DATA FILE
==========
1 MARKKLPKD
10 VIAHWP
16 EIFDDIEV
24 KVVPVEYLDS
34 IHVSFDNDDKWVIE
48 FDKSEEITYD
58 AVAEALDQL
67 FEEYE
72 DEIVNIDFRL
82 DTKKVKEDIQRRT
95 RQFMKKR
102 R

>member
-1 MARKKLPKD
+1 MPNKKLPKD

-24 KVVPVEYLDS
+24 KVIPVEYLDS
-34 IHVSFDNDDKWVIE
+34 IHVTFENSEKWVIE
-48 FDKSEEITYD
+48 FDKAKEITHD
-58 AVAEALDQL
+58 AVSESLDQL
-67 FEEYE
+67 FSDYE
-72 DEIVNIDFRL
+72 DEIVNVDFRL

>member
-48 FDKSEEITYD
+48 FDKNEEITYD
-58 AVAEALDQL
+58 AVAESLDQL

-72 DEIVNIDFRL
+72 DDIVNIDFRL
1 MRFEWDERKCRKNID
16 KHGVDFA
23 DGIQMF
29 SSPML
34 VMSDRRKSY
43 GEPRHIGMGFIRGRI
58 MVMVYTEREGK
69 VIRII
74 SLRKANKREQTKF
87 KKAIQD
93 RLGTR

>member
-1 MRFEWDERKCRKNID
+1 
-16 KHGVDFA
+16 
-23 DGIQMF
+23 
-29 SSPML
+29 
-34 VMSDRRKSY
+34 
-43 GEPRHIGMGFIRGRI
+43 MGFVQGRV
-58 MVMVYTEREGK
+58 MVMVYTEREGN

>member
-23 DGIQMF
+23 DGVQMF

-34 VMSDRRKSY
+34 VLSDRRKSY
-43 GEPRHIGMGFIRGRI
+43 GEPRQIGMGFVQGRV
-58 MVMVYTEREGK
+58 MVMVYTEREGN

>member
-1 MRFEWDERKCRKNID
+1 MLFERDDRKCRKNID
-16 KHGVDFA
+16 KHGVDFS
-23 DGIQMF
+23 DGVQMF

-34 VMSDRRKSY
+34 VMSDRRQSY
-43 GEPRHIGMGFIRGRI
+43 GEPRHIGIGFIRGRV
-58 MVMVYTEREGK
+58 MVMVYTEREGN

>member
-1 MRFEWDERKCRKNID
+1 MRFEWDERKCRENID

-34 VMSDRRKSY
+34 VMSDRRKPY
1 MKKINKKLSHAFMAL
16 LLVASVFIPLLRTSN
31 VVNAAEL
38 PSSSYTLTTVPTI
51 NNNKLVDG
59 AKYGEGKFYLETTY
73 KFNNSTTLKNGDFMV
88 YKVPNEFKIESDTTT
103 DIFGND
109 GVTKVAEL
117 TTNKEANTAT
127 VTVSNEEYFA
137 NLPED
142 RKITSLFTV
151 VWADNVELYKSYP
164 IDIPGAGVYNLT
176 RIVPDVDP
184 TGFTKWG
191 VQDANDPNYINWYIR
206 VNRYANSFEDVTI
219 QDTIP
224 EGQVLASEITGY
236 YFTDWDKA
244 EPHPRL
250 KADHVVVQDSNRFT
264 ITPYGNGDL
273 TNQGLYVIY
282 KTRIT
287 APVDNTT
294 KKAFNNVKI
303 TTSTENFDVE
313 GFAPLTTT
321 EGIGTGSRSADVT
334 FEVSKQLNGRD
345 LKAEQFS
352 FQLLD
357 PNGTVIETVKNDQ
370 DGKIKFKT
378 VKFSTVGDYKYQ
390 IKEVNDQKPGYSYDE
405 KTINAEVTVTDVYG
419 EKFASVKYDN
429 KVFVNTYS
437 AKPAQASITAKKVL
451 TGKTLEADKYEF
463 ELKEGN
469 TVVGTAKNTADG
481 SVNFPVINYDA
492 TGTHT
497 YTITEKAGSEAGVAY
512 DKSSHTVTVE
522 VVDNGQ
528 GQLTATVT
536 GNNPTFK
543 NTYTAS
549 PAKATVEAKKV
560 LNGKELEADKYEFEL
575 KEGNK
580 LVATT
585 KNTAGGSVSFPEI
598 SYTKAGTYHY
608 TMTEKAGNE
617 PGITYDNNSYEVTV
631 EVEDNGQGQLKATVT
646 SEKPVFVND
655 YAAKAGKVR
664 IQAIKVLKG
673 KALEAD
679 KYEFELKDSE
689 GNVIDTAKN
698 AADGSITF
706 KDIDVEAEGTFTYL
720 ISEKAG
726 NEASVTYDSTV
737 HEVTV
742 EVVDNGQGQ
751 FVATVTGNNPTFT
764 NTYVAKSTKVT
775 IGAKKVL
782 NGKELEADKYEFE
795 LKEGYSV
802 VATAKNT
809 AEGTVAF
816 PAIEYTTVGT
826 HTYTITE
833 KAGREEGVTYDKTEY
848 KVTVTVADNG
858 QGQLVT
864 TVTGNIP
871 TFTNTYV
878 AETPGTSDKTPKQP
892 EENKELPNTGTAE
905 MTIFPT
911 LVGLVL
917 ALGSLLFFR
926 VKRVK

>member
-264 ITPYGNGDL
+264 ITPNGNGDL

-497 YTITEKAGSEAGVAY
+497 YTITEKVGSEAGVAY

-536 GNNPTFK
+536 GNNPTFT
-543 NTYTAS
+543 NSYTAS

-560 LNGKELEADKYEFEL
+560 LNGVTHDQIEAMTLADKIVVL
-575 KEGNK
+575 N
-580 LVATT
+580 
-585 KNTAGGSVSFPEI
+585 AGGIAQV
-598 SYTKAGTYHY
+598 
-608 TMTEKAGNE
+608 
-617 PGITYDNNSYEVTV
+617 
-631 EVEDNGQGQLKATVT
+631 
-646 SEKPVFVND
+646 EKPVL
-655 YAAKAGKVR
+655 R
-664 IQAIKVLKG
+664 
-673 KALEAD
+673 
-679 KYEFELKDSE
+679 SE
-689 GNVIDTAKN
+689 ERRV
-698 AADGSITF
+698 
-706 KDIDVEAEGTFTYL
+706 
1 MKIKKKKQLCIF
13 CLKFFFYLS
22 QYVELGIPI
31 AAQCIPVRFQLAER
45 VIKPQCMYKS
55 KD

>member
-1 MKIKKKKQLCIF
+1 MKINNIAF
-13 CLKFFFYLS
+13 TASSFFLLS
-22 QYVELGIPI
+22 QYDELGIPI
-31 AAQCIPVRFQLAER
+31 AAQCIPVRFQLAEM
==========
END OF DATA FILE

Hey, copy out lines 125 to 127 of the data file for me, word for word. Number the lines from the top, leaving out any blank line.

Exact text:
370 DGKIKFKT
378 VKFSTVGDYKYQ
390 IKEVNDQKPGYSYDE